Each weekday, to help us combat unemployment, Nick and I have been studying Mark. Last week a book arrived for me as an early anniversary present. It is The Ancient Christian Commentary on Scritpture: Mark (vol 2). I was super excited to crack the spine on this book. So basically, this commentary is the collected works of a ton of early christian fathers’ writings and preachings on just about every verse or story in the Bible.
Our passage for the day was Mark 12:13-17. This is a passage about tribute to Caesar. The pharisees asked Jesus, “Is it lawful to pay taxes to Caesar?” hoping to trap him in front of government officials. Jesus looked a coin and replied simply, “Give to Caesar the things that are Caesar’s, and to God the things that are God’s”. Boom mike drop. Everyone was amazed.
Fast forward to Augustine of Hippo. He writes this, “We are God’s money. But we are like coins that have wandered away from the treasury. What was once stamped upon us has been worn down by our wanderings. The One who restamps his image upon us is the One who first formed us. He himself seeks his own coin, Caesar sought his coin. It is in this sense that he says, “render to Caesar the things that are Caesar’s, and to God the things that are God’s,” to Caesar his coins, to God your very selves.” (Tractates on John 40.9)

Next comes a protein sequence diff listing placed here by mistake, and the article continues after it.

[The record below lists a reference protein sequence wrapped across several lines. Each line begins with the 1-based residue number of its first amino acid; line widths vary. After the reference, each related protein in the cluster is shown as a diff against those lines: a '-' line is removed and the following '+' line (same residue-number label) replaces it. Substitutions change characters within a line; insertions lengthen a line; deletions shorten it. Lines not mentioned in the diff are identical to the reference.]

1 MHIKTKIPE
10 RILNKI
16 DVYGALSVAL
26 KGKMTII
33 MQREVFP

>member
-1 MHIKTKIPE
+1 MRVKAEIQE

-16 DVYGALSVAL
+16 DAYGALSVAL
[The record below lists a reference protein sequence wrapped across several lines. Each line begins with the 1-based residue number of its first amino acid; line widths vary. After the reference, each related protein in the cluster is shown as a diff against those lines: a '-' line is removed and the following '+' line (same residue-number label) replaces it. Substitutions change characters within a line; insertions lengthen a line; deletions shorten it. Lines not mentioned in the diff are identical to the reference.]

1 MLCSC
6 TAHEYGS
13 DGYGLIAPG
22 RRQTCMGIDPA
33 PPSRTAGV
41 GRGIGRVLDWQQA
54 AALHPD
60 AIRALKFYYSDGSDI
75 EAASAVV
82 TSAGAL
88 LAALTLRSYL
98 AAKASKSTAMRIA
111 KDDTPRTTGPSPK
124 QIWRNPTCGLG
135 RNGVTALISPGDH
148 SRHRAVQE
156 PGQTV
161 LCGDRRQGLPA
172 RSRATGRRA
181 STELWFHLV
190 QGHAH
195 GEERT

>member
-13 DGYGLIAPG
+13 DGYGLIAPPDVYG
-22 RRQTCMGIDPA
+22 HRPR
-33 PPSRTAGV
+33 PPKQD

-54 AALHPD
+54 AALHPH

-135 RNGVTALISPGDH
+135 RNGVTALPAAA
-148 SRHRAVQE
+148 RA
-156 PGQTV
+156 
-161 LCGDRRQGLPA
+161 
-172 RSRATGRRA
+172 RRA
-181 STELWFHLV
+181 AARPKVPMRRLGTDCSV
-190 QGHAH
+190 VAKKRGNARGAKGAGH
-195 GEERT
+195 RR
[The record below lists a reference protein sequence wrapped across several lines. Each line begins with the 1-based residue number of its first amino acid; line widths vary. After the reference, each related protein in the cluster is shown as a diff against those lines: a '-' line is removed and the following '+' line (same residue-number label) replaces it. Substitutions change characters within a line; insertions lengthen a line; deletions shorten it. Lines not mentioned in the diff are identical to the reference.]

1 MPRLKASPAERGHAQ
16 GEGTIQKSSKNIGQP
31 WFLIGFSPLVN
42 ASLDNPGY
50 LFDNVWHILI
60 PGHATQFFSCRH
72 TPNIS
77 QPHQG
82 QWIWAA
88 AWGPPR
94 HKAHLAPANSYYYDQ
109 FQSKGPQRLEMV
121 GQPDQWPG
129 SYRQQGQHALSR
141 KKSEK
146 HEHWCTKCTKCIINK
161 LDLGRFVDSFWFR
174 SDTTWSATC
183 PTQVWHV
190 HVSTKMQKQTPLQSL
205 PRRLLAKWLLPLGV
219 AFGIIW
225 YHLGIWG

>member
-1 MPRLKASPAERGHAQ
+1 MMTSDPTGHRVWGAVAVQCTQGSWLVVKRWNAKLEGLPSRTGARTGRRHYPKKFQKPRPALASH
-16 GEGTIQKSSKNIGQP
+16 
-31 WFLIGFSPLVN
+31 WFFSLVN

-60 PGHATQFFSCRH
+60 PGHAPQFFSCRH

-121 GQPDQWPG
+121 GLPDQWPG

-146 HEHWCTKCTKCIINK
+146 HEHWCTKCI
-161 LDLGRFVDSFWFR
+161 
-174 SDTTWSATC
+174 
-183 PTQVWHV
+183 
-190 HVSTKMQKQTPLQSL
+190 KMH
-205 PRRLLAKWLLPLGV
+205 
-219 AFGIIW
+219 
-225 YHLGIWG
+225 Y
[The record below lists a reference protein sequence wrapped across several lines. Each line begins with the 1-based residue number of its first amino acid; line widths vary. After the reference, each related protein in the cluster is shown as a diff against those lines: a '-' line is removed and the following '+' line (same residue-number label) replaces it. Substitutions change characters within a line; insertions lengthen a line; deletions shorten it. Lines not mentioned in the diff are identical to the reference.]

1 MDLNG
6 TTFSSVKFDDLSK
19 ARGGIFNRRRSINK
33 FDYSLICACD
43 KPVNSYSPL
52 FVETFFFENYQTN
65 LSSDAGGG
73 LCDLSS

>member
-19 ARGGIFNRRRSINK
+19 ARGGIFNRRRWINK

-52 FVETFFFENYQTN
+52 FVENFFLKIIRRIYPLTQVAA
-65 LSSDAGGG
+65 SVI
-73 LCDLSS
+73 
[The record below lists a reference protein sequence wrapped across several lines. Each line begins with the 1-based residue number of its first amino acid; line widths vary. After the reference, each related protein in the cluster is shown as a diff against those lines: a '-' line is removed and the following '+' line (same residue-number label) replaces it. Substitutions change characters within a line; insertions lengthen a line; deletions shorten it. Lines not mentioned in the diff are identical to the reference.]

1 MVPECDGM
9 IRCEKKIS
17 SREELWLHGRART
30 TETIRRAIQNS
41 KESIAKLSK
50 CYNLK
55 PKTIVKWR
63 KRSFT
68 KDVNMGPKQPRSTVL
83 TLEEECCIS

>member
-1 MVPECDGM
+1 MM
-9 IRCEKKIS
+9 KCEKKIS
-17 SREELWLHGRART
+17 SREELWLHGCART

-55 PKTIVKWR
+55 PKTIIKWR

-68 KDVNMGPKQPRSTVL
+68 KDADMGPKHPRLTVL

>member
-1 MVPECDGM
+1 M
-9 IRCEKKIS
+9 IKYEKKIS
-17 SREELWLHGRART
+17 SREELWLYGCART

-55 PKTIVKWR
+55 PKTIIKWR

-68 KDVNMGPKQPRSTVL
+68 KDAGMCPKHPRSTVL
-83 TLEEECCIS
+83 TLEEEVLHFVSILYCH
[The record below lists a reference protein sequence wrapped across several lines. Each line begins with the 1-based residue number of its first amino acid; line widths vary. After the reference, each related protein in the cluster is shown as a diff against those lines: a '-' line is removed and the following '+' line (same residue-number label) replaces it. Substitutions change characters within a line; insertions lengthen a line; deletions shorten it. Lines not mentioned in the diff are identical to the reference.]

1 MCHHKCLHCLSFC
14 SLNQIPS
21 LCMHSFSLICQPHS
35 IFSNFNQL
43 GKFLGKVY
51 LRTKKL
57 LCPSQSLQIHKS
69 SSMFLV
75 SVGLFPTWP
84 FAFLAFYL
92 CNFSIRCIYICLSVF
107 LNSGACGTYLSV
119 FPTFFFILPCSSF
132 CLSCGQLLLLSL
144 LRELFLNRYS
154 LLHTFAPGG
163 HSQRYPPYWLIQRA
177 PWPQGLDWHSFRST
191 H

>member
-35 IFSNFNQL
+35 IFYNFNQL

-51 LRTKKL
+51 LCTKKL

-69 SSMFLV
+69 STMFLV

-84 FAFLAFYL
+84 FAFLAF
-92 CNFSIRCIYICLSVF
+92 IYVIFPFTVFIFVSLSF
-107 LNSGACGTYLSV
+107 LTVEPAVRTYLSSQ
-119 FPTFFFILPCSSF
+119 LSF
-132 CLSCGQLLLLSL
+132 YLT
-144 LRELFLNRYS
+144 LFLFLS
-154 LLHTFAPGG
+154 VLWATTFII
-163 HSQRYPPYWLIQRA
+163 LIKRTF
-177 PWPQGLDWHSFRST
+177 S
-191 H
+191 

I’ve read this passage before and never read that. But its brilliant! We bear the image of God much like Caesar’s coins bear the image of Caesar. We represent God wherever we are spent. We may be in a foreign land or close to home, but we don’t belong to any government, king, or political structure, we belong to God.
This has been impactful for me in this election season. Its easy to get swept away into arguments and defense strategies for why the “other guy” is the wrong choice. I have seen name calling and generalizations made that aren’t fair– for either side of the spectrum. We need to remember that our image is not that of our politics. We belong to God and we should treat others as though they belong to God too. Indeed, they share the imago dei. We need to remember that our neighbors and our enemies are just people, trying their best to help our country. We are a powerful currency when we acknowledge our source and start acting like Jesus. Our lives should show the fruit of the Spirit: love, joy, peace, patience, kindness, generosity, faithfulness, gentleness, and self control. (Galatians 5:22-23)
Reflect: Have I demonstrated to my brothers and sisters the fruit of the Spirit this week? This month?